Is NFC taking over our wallets?

NFC is here!Well, maybe still a few months/years away of being thoroughly defined and reaching all regions and operators worldwide but trials have certainly started and big brands are looking into solutions to adjust their mobile payment offerings on this technology.

In the UK, mobile carrier Orange announced the first mobile phone contactless payment service in the country back in May this year. The app is called “Quick Tap” and you need to have a Barclays credit or debit card in order to use it. If you meet the requirements then you are ready to pay with your phone in more than 50.000 locations whether you want to pay in McDonald’s or to drink a Cappucino thanks to your phone in Pret a Manger.

In the meantime in the US, the Isis telcos (Verizon and AT&T, the two largest carriers in the US are part of this consortium) are key in the evolution of NFC; Companies with mobile platforms such as Google which recently announced their mobile wallet based on this technology and which is currently only supported by Sprint, will have to collaborate with the consortium if they want their solution to reach the majority of subscribers with Smartphones in the US. One of the main problems faced by these mobile platforms, is the lack of experience regarding regulations in mobile payments, implementing the level of security for this type of transactions, etc. Although, no doubt, give them some time and theirs will probably be the most popular and successful options.

Companies specialized in payments and financial services such as Visa, MasterCard and American Express don’t want to fall behind either, and take the risk of not being a strong competitor on this field by solely sticking to pure credit and debit card payments; This is why all of them in one way or another are starting to build their own solutions or partnering with other companies to do so.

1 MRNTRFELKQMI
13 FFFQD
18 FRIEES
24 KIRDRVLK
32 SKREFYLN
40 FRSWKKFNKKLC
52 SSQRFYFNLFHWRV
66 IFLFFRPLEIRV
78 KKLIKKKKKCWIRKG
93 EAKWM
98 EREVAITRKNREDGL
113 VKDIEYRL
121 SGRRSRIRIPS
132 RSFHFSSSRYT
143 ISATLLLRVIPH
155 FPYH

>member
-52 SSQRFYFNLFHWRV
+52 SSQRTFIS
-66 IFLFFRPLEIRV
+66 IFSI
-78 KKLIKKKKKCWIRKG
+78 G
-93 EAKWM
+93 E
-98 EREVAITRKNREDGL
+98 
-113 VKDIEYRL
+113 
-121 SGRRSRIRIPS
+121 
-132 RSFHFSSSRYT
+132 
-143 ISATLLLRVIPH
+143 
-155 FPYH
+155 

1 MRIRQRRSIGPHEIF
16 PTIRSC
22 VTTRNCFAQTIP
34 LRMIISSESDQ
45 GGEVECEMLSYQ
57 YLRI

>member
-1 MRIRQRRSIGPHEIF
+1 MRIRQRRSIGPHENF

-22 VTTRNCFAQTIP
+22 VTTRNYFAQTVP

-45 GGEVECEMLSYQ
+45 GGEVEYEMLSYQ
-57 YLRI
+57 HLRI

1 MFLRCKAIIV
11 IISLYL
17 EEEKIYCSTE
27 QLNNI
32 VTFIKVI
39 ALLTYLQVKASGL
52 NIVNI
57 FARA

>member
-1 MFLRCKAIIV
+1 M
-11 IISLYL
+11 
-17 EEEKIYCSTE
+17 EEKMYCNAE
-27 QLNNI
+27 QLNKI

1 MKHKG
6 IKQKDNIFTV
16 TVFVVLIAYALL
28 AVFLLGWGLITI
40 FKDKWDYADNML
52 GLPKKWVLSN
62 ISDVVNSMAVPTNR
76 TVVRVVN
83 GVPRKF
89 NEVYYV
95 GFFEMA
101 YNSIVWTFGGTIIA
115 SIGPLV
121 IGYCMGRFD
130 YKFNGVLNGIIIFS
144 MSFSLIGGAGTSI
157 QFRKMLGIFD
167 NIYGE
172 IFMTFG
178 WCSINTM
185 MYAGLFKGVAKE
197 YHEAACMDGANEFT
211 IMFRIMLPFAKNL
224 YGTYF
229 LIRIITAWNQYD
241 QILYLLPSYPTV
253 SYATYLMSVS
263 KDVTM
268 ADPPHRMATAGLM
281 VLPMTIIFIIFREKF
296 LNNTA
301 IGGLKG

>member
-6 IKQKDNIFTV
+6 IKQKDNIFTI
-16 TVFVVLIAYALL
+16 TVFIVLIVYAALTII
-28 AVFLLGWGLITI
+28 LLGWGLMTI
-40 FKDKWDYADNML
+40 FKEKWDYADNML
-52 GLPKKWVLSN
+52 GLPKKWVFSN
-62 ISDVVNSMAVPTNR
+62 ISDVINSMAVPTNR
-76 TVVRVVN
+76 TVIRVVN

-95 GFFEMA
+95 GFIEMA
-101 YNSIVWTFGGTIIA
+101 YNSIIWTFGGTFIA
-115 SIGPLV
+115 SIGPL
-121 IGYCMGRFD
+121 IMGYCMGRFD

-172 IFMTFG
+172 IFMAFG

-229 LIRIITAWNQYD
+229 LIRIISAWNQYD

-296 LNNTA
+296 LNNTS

Visa Mobile Contactless Payment solution was certified for commercial use at the end of 2010.This solution was included in the list of Visa compliant products available for potential commercial deployment by financial institutions in the U.S. and selected markets. Some of the Smartphone models compatible with their solution? BlackBerry® BoldTM 9650[2], the iPhone 4, the iPhone 3GS, iPhone 3G, and the Android based Samsung Vibrant Galaxy S.

On the other hand, MasterCard has been looking into mobile payments since 2001, according to James Anderson, VP of Mobile at MasterCard. The company introduced “PayPass” back in December of 2002. They run a trial for this “contactless” payment program in a few markets with banking customers such as Citibank. Some brands such as McDonald’s started accepting this payment form back in 2004. It was that year when MasterCard also worked with Motorola to start testing NFC technology. Since NFC is based on existing contactless infrastructure, Paypass is a very important step towards this field. Through 2009 and 2010 Mastercard performed trials with Near Field Communication. Currently, MasterCard is working on different initiatives involving NFC (rumors of MasterCard’s involvement with Google and Citibank to build a Google-branded mobile payments system?) that will continue through 2012 and will definitely be a powerful option for mobile payments.

American Express? Yes, it made its first move towards NFC payments launching “Serve“, their digital payments platform.

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